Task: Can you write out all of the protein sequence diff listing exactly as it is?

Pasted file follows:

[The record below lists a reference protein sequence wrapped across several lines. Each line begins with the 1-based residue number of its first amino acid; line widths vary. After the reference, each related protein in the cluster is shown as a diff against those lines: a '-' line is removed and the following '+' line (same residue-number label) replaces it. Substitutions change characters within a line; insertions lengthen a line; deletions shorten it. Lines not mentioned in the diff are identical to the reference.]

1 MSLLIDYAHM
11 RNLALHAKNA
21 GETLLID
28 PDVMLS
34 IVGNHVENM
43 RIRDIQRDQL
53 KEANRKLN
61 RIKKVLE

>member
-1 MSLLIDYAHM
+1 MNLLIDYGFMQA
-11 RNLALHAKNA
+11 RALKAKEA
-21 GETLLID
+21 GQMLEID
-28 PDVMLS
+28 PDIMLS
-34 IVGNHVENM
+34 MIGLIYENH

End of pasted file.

[The record below lists a reference protein sequence wrapped across several lines. Each line begins with the 1-based residue number of its first amino acid; line widths vary. After the reference, each related protein in the cluster is shown as a diff against those lines: a '-' line is removed and the following '+' line (same residue-number label) replaces it. Substitutions change characters within a line; insertions lengthen a line; deletions shorten it. Lines not mentioned in the diff are identical to the reference.]

1 MSLLIDYAHM
11 RNLALHAKNA
21 GETLLID
28 PDVMLS
34 IVGNHVENM
43 RIRDIQRDQL
53 KEANRKLN
61 RIKKVLE

>member
-1 MSLLIDYAHM
+1 MNLLIDYGFMQA
-11 RNLALHAKNA
+11 RALKAKEA
-21 GETLLID
+21 GQMLEID
-28 PDVMLS
+28 PDIMLS
-34 IVGNHVENM
+34 MIGLIYENH